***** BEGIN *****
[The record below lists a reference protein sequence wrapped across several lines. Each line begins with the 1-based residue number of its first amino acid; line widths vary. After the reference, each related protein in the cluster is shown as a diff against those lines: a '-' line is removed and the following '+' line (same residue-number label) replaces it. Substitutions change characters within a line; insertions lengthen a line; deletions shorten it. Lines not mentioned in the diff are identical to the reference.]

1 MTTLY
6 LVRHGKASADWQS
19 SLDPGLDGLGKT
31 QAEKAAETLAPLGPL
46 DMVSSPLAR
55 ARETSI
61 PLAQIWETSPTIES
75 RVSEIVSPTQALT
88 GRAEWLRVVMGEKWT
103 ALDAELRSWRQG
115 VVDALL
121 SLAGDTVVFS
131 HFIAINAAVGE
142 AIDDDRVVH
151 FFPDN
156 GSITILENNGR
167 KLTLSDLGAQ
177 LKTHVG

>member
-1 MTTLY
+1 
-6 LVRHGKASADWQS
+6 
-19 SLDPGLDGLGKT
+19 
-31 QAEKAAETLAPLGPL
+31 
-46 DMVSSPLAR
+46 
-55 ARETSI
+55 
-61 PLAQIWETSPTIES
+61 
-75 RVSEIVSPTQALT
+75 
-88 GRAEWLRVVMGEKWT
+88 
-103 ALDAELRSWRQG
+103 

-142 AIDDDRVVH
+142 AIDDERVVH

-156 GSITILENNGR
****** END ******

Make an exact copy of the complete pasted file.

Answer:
[The record below lists a reference protein sequence wrapped across several lines. Each line begins with the 1-based residue number of its first amino acid; line widths vary. After the reference, each related protein in the cluster is shown as a diff against those lines: a '-' line is removed and the following '+' line (same residue-number label) replaces it. Substitutions change characters within a line; insertions lengthen a line; deletions shorten it. Lines not mentioned in the diff are identical to the reference.]

1 MTTLY
6 LVRHGKASADWQS
19 SLDPGLDGLGKT
31 QAEKAAETLAPLGPL
46 DMVSSPLAR
55 ARETSI
61 PLAQIWETSPTIES
75 RVSEIVSPTQALT
88 GRAEWLRVVMGEKWT
103 ALDAELRSWRQG
115 VVDALL
121 SLAGDTVVFS
131 HFIAINAAVGE
142 AIDDDRVVH
151 FFPDN
156 GSITILENNGR
167 KLTLSDLGAQ
177 LKTHVG

>member
-1 MTTLY
+1 
-6 LVRHGKASADWQS
+6 
-19 SLDPGLDGLGKT
+19 
-31 QAEKAAETLAPLGPL
+31 
-46 DMVSSPLAR
+46 
-55 ARETSI
+55 
-61 PLAQIWETSPTIES
+61 
-75 RVSEIVSPTQALT
+75 
-88 GRAEWLRVVMGEKWT
+88 
-103 ALDAELRSWRQG
+103 

-142 AIDDDRVVH
+142 AIDDERVVH

-156 GSITILENNGR